Someone once said to me that it takes a surprising amount of discipline to blog regularly. At the time, I thought they were either taking the mickey, or utterly insane. I mean, seriously, how hard could it be? Well, actually... really quite hard. Turns out it's pretty easy to blog but pretty hard to do it regularly, at least in my case. So, it's best I don't break with tradition here: sorry that it's taken me two months to get around to this. I know, I know. My apologies aren't worth the blog post they're written on. Irony is, I don't even have a really good excuse this time. Last time I blogged I had just finished Book 3 and was fried. This time, I'm between books – sort of; I'm actually editing Book 3 with my agent and editor at the moment (more of which later) – but it's not like I haven't had time to get this page updated.
I guess the truth of the matter is that I've really enjoyed this down time after finishing Book 3 in May. The third Raker novel was a challenge in a way the other books weren't. With Chasing the Dead, it was the challenge of getting it published, of rewriting it and rewriting it even though no one was interested and the rejection letters were piling up. With The Dead Tracks, it was more about handling the pressure. I'm not sure I struggled at any stage writing it – certainly not in the way I might have feared – but I felt a pressure to surpass Chasing, to deliver a bigger, more ambitious novel, and to do something markedly different in terms of the plot.
With Book 3, it was about delivering something better again but, more than that, it was about delivering a manuscript in a shorter time period and from a synopsis I hadn't spent quite as much time with. It was fully developed in the way a synopsis has to be before I can proceed with the writing of the actual book, but I hadn't lived with it in the same way as The Dead Tracks. As I've detailed in previous posts, I was carrying the ideas around for the second book from before Chasing the Dead even got me an agent, but the third came together much quicker. I put a synopsis together in July 2010, signed a contract with Penguin for Books 3 and 4 in the August, and began writing it in September. By Christmas, I was only 150 pages in, and those first 150 pages I'd scrapped and rewritten four times over. If you're putting a book out every year, this is the kind of timescale you work towards, and I knew that from the beginning - it was never the timescale that got in the way, not the story (which, I felt, was pretty strong), not the characters (many of whom were already established in The Dead Tracks), not really anything other than the fact that when I hit some bumps in the road – tiny things like how to get Character A to Point B, or how Character C might react to Situation D – I seemed to stop. Completely stop. Those tiny bumps passed almost unnoticed when I was writing The Dead Tracks, but they got big on Book 3, and the more time I wasted trying to tackle them, the more panicked I got about hitting my deadline. By January, I'd only staggered as far as page 200 – well under halfway in the overall story – and my original submission deadline was the first week in April. By February, it became pretty clear to me that I was never going to hit that deadline, so I asked my editor for an extra month. Graciously, she gave it to me, and it was only March time that things finally started to click into place. Why? I'm not entirely sure – but in the same way the tiny problems had become bigger problems in the early stages, by the end I was whipping through at top speed for no good reason I could see. It was the same story I'd always had. The same characters. Everything was headed in the same direction. But what had been excruciatingly painful to start with seemed really quite easy at the end. Even so, by the time I submitted, I was a bit of a wreck. The challenge of Book 3 was, and still is to some extent, a mighty one.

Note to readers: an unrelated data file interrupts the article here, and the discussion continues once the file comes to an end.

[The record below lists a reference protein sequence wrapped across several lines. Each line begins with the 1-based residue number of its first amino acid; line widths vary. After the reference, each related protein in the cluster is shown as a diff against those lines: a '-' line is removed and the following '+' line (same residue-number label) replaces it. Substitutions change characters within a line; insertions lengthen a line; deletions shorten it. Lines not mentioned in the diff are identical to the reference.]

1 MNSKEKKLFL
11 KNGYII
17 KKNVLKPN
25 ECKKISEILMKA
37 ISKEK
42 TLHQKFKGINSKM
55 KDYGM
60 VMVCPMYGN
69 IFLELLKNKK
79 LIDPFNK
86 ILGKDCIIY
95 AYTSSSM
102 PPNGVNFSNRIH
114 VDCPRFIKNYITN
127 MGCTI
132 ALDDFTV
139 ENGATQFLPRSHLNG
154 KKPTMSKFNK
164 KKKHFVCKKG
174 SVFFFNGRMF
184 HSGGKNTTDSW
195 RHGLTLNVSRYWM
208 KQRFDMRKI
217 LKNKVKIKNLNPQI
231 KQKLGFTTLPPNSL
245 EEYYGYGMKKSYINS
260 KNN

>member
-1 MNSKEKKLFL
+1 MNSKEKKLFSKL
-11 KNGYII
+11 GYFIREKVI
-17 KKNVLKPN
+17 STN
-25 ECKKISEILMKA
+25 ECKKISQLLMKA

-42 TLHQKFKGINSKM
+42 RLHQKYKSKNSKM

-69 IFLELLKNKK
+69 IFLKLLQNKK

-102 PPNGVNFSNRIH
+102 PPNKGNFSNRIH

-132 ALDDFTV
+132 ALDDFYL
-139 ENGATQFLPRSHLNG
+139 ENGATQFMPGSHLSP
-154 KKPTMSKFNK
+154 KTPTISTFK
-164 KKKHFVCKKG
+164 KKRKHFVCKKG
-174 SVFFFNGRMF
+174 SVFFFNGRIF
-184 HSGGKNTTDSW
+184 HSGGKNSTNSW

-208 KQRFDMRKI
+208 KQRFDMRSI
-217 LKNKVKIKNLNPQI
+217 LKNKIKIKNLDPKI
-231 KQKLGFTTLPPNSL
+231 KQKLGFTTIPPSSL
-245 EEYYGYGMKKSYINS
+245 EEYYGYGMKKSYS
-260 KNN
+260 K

And so here we are, at the end of July, and I'm working on the fifth edit of Book 3 with my agent and editor. The major bone of contention has been the word count which – in a delicious dose of irony not lost on me – is massively over. Yep, you heard right. A book I struggled to get finished comes in about 20,000 words too long. Er, how did that happen? I have no real idea, but the net result is that we have to hack into it. My editor has suggested some areas that need looking at. My agent had suggested some others. Both sets of suggestions, in their own way, are quite painful as they involve sections of the book I've sweated blood and tears over – almost literally this time round – and have grown quite attached to. But, when I step back and try to see the novel as a reader will see it, I can see they're necessary. So over the coming weeks, I will be getting the scissors out, and we'll see where it takes us. (Given that, sickeningly, agent and editor are almost always right, I'm pretty sure it'll take us somewhere better.)
The period since May hasn't been completely dedicated to catching up on the TV and movies I'd missed during my Book 3-induced captivity, though. I've also been laying down some groundwork for the next book too. I've got some ideas down on paper already, but have mostly been busy on the research side of things, reading, travelling around and chatting to a few very interesting people. It's very, very early days on Book 4 yet (it won't even go on sale until space year 2013) but I can feel already that it's going to be a good deal different to what's come before, and hopefully surprising too. Surprising in good way, of course, rather than surprising like an unexpected gas bill landing on your doormat. Whatever happens, I'm sure it'll be a challenge, just like the others. But hopefully the challenge this time will be making it brilliant, rather than just trying to get it done.
Author of the David Raker novels